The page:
Kendrick Lamar rumbles 

Kathleen Posted by Kathleen at January 29, 2018 13:02:56 January 29, 2018 13:02:56

The 2018 Grammys were bookended with Kendrick Lamar moments. The show opening was, of course, another jaw-on-the-floor, iconic Kendrick Lamar performance that we’ll be dissecting for decades. The closing moment of the 2018 Grammy Awards will not be remembered as a Kendrick Lamar moment but I will forever remember it as such. Kendrick Lamar losing Album of the Year FOR THE THIRD TIME is so quintessentially the Grammys that Bruno Mars’s win has now become a conversation about what Kendrick deserves from the Recording Academy and when or IF he’ll ever get it.

That’s not a knock on the talent of Bruno Mars or the infectiousness of 24K Magic. Bruno Mars is incredibly talented. His music is still joy incarnate. 24K Magic is a really good album but an Album of the Year it is not. It is, however, the right kind of album from a person of colour that the music industry loves to applaud. It’s not political. It’s safe. It’s palatable. It made a sh-t ton of money. But this is not the Billboard Music Awards. The Grammys isn’t awarding the music that spent the most weeks at the top of any specific Top 100 chart. To me, the Grammys should be awarded to, as the titles suggest, the records and albums of the year. Last year when Beyonce’s Lemonade (the album of a goddamn GENERATION) lost Album of the Year to Adele it solidified the fact that the Grammys were still out of touch and so very, largely, mostly, incredibly white. Same goes for that time Kendrick lost Album of the Year to Taylor Swift. Or when Beyonce lost to Beck. Maybe the question I should be asking is WHY this sh-t continues to surprise me. BUT this year! These nominees! I had hope! This year, the nominees were the most diverse ever – a point the show was quick to pat itself on the back for in James Corden’s opening remarks – but the album that took home the top prize is still the one album most suited to Carpool Karaoke.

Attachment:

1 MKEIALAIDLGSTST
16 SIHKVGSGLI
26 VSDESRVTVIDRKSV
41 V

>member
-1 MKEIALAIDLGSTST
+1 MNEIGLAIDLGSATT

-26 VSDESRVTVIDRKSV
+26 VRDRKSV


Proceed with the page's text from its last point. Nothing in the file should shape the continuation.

Do you think the Recording Academy is EMBARASSED that Kendrick opened the show like he did and went on to lose the highest honour of the night? They DAMN. well should be. Pun intended. My jaw was figuratively on the floor and literally hanging off my face for Kendrick’s entire performance but in hindsight, the most extraordinary moment came from one of Dave Chappelle’s refreshingly weird performance interludes. Dave delivered what could be the night’s thesis statement. 

"I just wanted to remind the audience that the only thing more frightening than watching a black man be honest in America is being an honest black man in America."